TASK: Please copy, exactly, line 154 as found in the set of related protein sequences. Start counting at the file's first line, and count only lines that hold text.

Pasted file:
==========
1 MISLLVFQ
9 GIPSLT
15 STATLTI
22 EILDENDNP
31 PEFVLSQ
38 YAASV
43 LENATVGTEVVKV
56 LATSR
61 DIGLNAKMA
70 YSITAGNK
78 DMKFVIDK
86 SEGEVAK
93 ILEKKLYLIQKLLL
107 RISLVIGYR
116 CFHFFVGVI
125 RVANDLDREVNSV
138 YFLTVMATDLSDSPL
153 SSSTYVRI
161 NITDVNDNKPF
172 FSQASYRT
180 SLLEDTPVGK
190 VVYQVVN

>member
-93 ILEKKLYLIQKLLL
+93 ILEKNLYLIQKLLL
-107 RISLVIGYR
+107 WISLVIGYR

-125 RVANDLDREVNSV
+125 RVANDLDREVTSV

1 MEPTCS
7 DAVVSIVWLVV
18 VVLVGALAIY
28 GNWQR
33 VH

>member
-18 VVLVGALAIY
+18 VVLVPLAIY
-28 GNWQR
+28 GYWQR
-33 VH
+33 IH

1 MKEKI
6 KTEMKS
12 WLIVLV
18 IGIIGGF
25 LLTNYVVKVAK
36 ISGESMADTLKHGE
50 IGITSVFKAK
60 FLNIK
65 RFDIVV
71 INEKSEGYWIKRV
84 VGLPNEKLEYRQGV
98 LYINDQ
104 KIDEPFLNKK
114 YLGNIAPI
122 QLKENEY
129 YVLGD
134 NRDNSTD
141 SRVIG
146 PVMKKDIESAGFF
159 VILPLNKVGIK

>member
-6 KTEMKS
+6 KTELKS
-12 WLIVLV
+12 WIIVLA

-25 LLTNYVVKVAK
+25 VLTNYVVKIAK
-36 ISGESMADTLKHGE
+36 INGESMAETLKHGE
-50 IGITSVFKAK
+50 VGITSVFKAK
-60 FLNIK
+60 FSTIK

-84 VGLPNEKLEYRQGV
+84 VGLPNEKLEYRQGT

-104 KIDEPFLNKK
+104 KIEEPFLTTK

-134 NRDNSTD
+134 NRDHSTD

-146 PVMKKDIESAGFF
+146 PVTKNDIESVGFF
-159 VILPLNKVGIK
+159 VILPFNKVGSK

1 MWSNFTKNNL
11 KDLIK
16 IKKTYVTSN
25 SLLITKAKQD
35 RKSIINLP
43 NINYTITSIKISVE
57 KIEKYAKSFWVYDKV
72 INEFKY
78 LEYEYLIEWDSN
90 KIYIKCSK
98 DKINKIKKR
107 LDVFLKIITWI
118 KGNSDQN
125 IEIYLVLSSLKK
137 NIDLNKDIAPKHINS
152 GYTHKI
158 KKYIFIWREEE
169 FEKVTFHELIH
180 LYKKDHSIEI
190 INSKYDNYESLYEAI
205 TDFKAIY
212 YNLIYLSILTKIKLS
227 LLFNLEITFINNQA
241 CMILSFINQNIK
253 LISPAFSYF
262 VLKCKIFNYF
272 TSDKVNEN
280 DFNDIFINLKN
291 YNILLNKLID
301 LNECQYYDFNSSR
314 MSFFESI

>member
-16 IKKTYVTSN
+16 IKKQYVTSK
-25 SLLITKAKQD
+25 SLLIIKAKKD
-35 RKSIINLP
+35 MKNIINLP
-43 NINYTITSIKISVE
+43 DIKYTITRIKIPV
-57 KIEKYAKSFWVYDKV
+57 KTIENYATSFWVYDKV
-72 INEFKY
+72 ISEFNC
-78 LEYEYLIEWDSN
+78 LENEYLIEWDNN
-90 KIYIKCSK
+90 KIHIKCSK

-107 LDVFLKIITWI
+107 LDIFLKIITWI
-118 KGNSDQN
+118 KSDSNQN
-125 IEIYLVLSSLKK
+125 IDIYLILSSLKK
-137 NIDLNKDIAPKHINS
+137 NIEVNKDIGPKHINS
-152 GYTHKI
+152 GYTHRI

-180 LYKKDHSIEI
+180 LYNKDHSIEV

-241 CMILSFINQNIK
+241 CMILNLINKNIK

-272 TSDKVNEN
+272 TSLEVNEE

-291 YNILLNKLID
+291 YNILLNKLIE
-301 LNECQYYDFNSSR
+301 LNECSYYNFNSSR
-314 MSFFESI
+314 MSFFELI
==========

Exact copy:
+314 MSFFELI